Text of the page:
Posted on 8-9-2021 by Anouk Wigchert
We spend 80% of our time indoors, much of it at work. A healthy workplace may seem self-evident, but it is not. Whether you work at home, in the office or change locations, healthy air quality contributes to people's productivity and sickness absence. In this blog we tell you more about healthy air quality in your workplace.
How good is the ventilation at your workplace?
More and more people are working in the office again. Also working at home remains popular. But wherever you work, at home or at the office, good ventilation is important. Do you know how it is? You don't have to be a ventilation expert to find that out. With a CO2 meter, you can easily measure the air quality in any room. If you use it at home, but go to the office for the next day, take the meter with you and measure the air quality in your workplace. Read how a CO2 meter works here or watch the video. Once you have insight into the air quality at your workplace, you can take action.
How do you ensure sufficient ventilation at your workplace?
The indoor air quality in offices has a direct influence on productivity and sickness absence. Various research and studies have shown that staff are up to 11% more productive when there is a continuous supply of fresh air, and sickness absence also demonstrably decreases. So make sure there is sufficient ventilation in the workplace.
Our advice is to open the windows for at least 15 minutes every hour and to mechanically ventilate 24/7. In modern offices, you often see that the windows remain closed. Then demand-controlled ventilation is a good solution. If this is not yet the case, you can use a CO2 meter to check whether this is necessary. If the CO2 still rises too high, then the ventilation or MVHR system has not been set correctly or it is time for maintenance. If the filters are dirty, the ventilation system will not work properly either.
How can you prevent the spread of disease in your workplace?
Diseases spread quickly within a working environment. There are often many people in a room who use the same facilities, such as the toilet, coffee machine, etc. If the air quality also leaves something to be desired, you can quickly become infected at work. Since the COVID-19 pandemic, the prevention of diseases at work has become so important that a large part of our country is forced to work at home. Good hygiene, following the guidelines and advice of the RIVM and ensuring good air quality significantly reduce the chance of infection.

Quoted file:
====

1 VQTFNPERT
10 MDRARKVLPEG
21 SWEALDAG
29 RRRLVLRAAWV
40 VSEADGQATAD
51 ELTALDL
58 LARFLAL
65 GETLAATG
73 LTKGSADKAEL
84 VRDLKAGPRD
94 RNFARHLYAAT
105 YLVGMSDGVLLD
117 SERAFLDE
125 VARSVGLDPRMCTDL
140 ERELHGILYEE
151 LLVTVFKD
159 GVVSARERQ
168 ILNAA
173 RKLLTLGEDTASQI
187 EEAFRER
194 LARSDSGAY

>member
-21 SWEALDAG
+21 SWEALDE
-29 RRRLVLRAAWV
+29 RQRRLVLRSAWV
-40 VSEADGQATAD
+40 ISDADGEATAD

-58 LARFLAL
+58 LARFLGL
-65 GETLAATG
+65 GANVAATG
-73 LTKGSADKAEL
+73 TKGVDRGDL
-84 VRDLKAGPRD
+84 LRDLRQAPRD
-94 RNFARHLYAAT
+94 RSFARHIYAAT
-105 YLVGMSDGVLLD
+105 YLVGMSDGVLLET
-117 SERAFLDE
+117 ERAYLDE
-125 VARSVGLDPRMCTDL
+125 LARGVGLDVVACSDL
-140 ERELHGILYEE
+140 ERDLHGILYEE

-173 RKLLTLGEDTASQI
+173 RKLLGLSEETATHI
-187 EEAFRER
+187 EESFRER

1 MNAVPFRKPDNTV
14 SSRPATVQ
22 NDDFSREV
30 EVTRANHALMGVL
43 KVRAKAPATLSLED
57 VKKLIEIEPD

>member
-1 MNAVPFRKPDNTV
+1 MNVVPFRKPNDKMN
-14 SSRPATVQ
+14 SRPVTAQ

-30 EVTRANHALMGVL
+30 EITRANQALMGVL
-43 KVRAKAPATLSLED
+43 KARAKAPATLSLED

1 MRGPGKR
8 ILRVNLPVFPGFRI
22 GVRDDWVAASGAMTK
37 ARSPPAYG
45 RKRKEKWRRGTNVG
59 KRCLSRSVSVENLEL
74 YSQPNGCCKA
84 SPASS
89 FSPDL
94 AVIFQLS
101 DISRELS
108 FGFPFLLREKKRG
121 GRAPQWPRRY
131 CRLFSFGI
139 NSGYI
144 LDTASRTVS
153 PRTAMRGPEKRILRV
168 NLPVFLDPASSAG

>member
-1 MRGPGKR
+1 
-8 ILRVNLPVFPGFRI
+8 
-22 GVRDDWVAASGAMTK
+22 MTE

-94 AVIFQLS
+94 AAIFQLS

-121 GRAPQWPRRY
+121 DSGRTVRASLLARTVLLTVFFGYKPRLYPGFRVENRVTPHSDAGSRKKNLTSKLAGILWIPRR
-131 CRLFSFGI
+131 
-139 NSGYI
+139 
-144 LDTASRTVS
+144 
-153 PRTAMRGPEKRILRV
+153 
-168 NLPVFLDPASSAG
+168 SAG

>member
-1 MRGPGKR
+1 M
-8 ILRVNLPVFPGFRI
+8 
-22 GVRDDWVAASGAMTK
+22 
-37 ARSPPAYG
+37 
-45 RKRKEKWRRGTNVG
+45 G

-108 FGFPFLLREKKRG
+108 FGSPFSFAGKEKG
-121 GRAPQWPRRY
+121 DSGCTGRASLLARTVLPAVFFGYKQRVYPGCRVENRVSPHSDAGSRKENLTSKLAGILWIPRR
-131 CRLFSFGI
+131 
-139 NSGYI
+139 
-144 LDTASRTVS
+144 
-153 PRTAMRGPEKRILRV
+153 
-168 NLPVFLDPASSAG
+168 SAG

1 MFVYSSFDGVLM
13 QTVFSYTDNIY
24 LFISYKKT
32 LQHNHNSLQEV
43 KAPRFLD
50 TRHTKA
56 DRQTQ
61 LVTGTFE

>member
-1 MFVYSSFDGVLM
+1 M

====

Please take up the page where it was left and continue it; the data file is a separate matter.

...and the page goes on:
Our tips for good air quality at your workplace
Check whether the ventilation is on and working
How do you know whether your office space is well ventilated and whether you can work safely? The ventilation system must always be on. You can ask the facility services or building manager about this. Sometimes the mechanical ventilation is turned off when the office is vacant. It is not bad to check this. This also applies to your home office. Never turn off the mechanical ventilation. If you doubt whether the ventilation is working properly, check it with a CO2 monitor.
Take care of mechanical ventilation (even if it is not there yet)
Natural ventilation is always important. But as soon as it gets colder outside and the windows are closed more often, natural ventilation is really insufficient. There are simple and relatively cheap solutions to install mechanical ventilation in an existing house or building. A decentralised MVHR is very suitable for a smaller space and can be installed in no time. Moreover, it warms the incoming air so that you do not have to sit in the draught. The Orcon WTU is very suitable for offices and schools.
Do not forget the maintenance
A ventilation system is present in most offices and homes. But if it does not receive maintenance on time, the system itself often becomes one of the polluters or even stops working. After a while, the ventilation ducts become a collection point for dust, bacteria, moisture and vermin. This has major consequences for the air quality in a building and the functioning of the system. Make sure the grilles and/or valves are cleaned regularly and have the air ducts cleaned at least every 4 to 6 years. Read more tips in our blog.
People who work in an environment with a high concentration of fine dust can experience respiratory complaints, skin complaints, headaches and irritations. Fine dust in the office is also a well-known cause of allergic reactions. With the right filters (F7) in the ventilation system, most fine dust particles are retained. An air purifier is an excellent addition to good ventilation, because it cleans the air of fine dust, but also of viruses, pollen and bacteria, among other things.